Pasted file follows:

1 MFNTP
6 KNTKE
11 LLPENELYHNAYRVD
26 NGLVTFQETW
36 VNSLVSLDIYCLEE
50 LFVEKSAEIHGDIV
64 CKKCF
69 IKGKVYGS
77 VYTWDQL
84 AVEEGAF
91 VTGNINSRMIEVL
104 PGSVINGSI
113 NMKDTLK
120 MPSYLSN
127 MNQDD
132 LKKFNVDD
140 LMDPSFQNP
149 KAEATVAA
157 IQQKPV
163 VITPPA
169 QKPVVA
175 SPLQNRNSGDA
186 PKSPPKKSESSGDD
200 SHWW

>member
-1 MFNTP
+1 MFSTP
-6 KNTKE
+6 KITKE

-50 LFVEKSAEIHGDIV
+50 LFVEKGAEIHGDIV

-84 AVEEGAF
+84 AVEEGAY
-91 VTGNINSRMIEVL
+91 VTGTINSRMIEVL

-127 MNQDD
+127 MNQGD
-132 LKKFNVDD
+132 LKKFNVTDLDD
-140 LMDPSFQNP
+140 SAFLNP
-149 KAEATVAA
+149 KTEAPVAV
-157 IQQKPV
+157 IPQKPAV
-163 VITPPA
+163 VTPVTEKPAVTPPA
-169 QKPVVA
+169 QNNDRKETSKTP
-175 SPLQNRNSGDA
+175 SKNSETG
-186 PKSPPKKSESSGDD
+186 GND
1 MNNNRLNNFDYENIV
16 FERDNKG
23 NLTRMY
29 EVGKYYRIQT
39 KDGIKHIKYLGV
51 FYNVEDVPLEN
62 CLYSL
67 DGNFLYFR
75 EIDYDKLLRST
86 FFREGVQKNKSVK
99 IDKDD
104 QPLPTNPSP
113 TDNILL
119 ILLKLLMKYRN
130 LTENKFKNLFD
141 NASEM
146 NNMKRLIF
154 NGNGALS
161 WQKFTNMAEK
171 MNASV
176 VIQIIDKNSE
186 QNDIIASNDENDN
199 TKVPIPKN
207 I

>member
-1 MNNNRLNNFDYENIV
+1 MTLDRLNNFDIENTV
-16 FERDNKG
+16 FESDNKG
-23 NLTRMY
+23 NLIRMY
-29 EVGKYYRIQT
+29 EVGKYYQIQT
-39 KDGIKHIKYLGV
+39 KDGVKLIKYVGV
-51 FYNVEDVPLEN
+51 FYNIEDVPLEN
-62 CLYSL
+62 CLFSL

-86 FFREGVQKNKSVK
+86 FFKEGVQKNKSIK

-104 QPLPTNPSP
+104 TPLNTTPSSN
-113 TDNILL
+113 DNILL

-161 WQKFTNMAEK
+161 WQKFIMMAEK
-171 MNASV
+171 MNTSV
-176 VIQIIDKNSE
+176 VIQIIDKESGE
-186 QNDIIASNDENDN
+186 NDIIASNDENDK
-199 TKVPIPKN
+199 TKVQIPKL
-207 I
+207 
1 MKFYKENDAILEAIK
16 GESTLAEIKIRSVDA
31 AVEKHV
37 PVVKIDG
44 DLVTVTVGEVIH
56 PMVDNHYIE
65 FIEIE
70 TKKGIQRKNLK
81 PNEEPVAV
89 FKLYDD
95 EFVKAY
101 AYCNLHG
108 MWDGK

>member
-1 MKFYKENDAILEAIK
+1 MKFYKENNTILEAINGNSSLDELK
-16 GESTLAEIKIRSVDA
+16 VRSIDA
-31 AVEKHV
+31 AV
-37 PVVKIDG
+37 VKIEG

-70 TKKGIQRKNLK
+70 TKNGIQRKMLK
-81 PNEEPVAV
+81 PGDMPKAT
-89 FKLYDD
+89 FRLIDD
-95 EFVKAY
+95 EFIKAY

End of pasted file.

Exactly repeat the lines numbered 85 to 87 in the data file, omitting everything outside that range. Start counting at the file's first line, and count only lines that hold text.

-29 EVGKYYRIQT
+29 EVGKYYQIQT
-39 KDGIKHIKYLGV